Banana plant busts through glass roof at Smith College conservatory

Laste modified: Thursday, January 16, 2014
NORTHAMPTON — Not to be outdone by the fall mum show — or the even showier spring bulb show — a determined banana plant in the Smith College Botanic Garden’s Lyman Plant House broke through a pane of glass in the 30-foot-high greenhouse roof over the weekend.

Though conservatory manager Rob Nicholson said he’d never seen such a phenomenon in his 21 years on the job, knowing what plants can do, he also wasn’t entirely surprised.

“Plants just have a lot of power behind them when they’re pushing against stuff,” Nicholson said. “Every homeowner knows that. They can grow where you don’t want them.”

Nicholson said there was one year when an agave plant was growing so aggressively that plant house workers removed a pane of glass to let it grow through for one summer. When the cold weather came, they trimmed the plant back and replaced the pane.

Nicholson said he learned about the situation Monday morning when he arrived at the plant house on College Lane. A staff member who worked on the weekend left a note on his door alerting him to the problem.

“I see a lot of amazing things with plants in my job — this one is amazing and annoying,” Nicholson said.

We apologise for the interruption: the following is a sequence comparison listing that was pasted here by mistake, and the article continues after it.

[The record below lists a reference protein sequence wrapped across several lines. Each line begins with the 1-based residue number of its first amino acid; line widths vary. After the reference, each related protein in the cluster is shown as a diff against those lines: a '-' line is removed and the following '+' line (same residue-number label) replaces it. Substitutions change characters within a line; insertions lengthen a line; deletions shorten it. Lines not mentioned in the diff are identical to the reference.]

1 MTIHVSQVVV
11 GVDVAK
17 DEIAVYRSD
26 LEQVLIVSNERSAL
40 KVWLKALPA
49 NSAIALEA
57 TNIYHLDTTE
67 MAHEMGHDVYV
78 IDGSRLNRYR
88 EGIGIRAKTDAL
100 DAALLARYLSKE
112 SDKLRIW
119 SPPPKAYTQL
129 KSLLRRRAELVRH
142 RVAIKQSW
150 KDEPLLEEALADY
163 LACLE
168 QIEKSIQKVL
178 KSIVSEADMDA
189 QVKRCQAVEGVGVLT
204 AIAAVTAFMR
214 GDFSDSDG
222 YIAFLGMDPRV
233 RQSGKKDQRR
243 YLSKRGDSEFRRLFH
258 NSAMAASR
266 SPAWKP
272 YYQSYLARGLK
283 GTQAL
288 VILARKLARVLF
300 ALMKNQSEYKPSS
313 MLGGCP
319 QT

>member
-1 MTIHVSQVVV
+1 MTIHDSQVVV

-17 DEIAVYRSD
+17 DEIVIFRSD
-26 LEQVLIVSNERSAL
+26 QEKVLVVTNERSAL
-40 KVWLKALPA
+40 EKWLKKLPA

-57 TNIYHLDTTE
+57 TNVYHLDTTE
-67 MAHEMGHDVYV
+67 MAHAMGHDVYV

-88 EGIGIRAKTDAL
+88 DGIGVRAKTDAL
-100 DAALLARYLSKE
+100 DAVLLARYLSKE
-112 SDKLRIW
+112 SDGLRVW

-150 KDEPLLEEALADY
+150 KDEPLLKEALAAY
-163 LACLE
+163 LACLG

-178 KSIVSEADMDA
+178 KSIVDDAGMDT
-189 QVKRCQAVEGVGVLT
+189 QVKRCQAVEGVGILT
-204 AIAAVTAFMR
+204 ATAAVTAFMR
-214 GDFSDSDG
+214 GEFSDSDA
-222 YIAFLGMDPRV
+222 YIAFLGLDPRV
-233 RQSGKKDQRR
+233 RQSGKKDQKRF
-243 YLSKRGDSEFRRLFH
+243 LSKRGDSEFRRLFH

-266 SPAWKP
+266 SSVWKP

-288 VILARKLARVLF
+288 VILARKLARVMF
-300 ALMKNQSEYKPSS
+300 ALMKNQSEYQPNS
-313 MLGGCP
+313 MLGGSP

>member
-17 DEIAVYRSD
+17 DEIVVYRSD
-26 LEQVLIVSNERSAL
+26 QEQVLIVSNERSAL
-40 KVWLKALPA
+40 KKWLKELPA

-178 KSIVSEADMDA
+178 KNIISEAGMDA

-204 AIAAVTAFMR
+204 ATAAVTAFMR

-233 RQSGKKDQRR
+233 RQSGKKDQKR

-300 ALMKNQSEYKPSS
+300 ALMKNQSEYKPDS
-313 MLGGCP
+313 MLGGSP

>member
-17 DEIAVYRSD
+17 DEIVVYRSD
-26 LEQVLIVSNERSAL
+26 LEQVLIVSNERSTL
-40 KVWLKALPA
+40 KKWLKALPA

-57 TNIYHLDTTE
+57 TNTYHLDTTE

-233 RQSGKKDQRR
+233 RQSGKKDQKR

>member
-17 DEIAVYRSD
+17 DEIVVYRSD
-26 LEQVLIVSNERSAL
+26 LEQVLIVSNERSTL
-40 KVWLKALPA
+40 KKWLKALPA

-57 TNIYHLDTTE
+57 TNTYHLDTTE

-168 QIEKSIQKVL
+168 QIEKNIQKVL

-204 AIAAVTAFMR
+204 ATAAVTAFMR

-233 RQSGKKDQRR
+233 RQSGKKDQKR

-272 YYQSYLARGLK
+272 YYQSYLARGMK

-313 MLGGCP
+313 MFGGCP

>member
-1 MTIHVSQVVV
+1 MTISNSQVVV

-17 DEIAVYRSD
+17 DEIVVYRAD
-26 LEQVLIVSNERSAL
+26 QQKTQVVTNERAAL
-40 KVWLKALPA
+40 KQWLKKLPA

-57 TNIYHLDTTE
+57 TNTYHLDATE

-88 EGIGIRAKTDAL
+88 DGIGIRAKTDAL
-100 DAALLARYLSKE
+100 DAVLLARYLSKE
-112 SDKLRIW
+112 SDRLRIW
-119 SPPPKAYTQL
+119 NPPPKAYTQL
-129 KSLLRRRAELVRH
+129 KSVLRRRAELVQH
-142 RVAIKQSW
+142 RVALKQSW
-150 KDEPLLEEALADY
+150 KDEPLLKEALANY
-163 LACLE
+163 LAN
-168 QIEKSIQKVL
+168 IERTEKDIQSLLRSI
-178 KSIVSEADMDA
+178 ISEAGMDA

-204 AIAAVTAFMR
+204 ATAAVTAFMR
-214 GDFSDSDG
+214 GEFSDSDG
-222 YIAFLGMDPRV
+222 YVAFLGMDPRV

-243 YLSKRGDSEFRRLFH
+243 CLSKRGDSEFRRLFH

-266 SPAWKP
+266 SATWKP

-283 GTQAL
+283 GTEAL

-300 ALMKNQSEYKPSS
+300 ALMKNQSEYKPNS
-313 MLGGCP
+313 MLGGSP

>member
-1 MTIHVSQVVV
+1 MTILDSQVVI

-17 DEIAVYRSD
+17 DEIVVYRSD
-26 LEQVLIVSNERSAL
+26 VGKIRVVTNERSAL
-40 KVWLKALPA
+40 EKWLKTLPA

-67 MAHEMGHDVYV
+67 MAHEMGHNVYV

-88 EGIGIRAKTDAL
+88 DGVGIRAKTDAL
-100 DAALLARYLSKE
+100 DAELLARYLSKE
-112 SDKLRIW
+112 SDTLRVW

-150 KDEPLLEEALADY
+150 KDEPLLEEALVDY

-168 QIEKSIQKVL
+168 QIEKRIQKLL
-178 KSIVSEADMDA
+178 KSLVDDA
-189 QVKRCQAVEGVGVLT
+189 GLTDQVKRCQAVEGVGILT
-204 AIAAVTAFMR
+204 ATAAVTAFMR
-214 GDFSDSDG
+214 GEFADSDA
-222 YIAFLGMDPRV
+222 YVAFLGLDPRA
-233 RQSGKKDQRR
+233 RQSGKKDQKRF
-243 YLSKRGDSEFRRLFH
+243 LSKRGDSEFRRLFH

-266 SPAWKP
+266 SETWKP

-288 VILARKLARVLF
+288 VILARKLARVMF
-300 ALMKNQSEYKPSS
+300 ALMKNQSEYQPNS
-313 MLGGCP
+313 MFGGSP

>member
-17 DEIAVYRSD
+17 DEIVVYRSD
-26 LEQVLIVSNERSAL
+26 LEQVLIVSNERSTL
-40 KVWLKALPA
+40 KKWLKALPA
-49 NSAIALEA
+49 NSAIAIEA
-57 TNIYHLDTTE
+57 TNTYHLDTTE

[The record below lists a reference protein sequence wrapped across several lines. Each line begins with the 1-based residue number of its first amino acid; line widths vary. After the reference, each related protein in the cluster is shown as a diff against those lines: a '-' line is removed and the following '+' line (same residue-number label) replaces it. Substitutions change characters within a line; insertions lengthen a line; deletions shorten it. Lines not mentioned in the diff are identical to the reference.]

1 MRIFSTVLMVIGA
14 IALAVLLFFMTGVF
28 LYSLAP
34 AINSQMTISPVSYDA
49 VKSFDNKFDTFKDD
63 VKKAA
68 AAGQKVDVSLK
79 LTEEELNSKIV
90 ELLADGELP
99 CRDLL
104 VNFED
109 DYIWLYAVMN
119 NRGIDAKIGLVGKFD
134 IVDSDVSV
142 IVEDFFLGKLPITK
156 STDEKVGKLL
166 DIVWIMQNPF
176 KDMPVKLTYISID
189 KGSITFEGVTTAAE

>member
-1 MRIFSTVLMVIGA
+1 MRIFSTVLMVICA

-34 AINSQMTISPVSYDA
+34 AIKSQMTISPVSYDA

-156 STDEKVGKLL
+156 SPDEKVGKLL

Given the cold weather bearing down, he immediately called the college’s physical plant department to put in a work order, though he is concerned about the job, having been up on the roof himself on occasion.

“I’ve done it and it’s scary,” Nicholson said. “I’m worried because one of our crew members is going to be put at significant risk to fix it and it has to be fixed.”

The most dangerous aspect of the work is that the pane must be repaired from the outside, rather than the inside, which means the worker has to be on the glass rooftop.

The last time glass panes had to be repaired on the plant house roof, about 18 months ago, Smith contracted the job out and then wound up hiring the person who did the job to work in the physical plant.

“It’s a specialized, highly skilled person,” he said.

Asked about the age of the banana plant, Nicholson said he has seen old photographs dating back to 1904 that show same banana plant in nearly the same location, which means, he said, “there’s a very good chance that that plant has been around for more than 100 years.”

The fall mum show opened Saturday, and runs though Nov. 17. Its hours are from 10 a.m. to 4 p.m. daily.